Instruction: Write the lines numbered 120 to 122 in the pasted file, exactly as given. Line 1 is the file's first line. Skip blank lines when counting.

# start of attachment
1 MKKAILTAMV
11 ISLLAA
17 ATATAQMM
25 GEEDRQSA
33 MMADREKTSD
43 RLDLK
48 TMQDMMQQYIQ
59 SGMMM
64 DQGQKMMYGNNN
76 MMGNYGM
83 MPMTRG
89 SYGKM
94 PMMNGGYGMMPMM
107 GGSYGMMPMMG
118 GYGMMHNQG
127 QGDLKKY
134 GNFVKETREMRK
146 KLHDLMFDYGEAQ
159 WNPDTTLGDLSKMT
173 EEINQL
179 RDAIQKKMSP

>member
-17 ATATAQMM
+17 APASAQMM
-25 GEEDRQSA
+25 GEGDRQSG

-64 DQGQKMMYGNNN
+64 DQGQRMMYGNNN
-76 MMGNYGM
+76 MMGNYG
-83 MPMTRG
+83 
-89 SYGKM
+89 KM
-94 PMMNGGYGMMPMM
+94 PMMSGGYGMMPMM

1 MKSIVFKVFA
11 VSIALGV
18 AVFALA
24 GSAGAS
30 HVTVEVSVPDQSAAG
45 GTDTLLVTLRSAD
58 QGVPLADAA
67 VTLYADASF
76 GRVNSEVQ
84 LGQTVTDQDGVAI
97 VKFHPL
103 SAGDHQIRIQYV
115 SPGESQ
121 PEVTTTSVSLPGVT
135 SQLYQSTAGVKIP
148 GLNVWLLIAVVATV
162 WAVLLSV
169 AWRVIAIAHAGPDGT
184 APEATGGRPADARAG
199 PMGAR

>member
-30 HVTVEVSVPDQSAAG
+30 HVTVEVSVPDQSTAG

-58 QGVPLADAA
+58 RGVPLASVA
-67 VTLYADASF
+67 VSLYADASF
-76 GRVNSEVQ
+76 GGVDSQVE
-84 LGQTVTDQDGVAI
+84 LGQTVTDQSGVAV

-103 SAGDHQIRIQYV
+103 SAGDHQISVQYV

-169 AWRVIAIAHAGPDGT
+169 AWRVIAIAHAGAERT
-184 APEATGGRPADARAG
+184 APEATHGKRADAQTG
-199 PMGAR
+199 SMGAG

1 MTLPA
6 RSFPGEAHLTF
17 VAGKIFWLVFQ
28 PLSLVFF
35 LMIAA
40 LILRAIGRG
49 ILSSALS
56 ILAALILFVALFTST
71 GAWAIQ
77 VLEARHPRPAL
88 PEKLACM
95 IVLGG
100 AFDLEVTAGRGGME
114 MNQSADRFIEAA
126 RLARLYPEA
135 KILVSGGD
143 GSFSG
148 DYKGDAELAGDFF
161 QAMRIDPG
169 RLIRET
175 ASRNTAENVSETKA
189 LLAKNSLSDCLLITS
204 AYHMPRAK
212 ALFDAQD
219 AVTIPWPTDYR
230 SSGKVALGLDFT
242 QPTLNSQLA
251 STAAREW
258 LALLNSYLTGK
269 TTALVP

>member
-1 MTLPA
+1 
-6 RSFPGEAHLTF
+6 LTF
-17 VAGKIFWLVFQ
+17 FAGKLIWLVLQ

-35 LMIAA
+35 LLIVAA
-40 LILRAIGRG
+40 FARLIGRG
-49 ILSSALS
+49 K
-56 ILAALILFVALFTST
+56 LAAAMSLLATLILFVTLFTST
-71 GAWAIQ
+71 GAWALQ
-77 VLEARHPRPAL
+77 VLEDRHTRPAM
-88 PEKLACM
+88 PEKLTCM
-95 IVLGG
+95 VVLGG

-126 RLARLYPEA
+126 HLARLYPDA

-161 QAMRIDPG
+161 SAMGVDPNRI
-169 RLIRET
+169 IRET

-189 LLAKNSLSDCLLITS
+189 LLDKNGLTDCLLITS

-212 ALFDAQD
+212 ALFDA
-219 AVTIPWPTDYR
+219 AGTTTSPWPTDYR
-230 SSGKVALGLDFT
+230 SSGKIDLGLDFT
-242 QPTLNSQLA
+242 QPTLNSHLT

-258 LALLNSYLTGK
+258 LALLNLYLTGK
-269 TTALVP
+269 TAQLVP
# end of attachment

+56 LAAAMSLLATLILFVTLFTST
-71 GAWAIQ
+71 GAWALQ